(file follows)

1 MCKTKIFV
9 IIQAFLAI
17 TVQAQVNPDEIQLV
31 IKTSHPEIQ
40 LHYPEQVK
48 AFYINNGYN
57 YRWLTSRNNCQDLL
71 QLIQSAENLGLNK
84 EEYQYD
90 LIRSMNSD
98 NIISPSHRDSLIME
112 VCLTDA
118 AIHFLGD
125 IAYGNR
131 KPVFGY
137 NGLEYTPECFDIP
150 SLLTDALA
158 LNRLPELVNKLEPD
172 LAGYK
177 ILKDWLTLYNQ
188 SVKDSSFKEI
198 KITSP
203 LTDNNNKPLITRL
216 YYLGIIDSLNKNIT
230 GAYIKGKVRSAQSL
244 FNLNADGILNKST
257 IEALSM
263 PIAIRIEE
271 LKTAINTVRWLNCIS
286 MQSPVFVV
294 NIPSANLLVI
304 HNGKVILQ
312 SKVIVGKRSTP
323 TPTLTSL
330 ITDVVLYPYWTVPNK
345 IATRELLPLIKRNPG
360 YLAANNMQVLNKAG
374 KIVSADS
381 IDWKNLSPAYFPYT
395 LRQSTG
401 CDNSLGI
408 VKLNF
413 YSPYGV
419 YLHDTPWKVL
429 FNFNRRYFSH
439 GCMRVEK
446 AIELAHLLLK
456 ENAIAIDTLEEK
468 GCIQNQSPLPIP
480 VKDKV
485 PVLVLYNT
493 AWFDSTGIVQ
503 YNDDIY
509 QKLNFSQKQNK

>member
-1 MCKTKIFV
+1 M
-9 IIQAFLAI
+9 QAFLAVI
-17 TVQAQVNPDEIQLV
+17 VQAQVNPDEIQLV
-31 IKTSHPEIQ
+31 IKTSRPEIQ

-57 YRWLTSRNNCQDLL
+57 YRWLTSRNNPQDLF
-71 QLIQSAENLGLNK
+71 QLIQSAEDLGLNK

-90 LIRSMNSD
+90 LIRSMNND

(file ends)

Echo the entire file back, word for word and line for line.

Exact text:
1 MCKTKIFV
9 IIQAFLAI
17 TVQAQVNPDEIQLV
31 IKTSHPEIQ
40 LHYPEQVK
48 AFYINNGYN
57 YRWLTSRNNCQDLL
71 QLIQSAENLGLNK
84 EEYQYD
90 LIRSMNSD
98 NIISPSHRDSLIME
112 VCLTDA
118 AIHFLGD
125 IAYGNR
131 KPVFGY
137 NGLEYTPECFDIP
150 SLLTDALA
158 LNRLPELVNKLEPD
172 LAGYK
177 ILKDWLTLYNQ
188 SVKDSSFKEI
198 KITSP
203 LTDNNNKPLITRL
216 YYLGIIDSLNKNIT
230 GAYIKGKVRSAQSL
244 FNLNADGILNKST
257 IEALSM
263 PIAIRIEE
271 LKTAINTVRWLNCIS
286 MQSPVFVV
294 NIPSANLLVI
304 HNGKVILQ
312 SKVIVGKRSTP
323 TPTLTSL
330 ITDVVLYPYWTVPNK
345 IATRELLPLIKRNPG
360 YLAANNMQVLNKAG
374 KIVSADS
381 IDWKNLSPAYFPYT
395 LRQSTG
401 CDNSLGI
408 VKLNF
413 YSPYGV
419 YLHDTPWKVL
429 FNFNRRYFSH
439 GCMRVEK
446 AIELAHLLLK
456 ENAIAIDTLEEK
468 GCIQNQSPLPIP
480 VKDKV
485 PVLVLYNT
493 AWFDSTGIVQ
503 YNDDIY
509 QKLNFSQKQNK

>member
-1 MCKTKIFV
+1 M
-9 IIQAFLAI
+9 QAFLAVI
-17 TVQAQVNPDEIQLV
+17 VQAQVNPDEIQLV
-31 IKTSHPEIQ
+31 IKTSRPEIQ

-57 YRWLTSRNNCQDLL
+57 YRWLTSRNNPQDLF
-71 QLIQSAENLGLNK
+71 QLIQSAEDLGLNK

-90 LIRSMNSD
+90 LIRSMNND